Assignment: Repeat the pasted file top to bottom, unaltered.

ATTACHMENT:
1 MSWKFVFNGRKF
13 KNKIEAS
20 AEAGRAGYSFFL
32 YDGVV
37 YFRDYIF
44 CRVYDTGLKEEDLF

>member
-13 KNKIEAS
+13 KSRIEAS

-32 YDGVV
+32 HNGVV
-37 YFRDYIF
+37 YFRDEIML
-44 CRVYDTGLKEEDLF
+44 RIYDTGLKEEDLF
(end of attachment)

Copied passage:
1 MSWKFVFNGRKF
13 KNKIEAS
20 AEAGRAGYSFFL
32 YDGVV
37 YFRDYIF
44 CRVYDTGLKEEDLF

>member
-13 KNKIEAS
+13 KSRIEAS

-32 YDGVV
+32 HNGVV
-37 YFRDYIF
+37 YFRDEIML
-44 CRVYDTGLKEEDLF
+44 RIYDTGLKEEDLF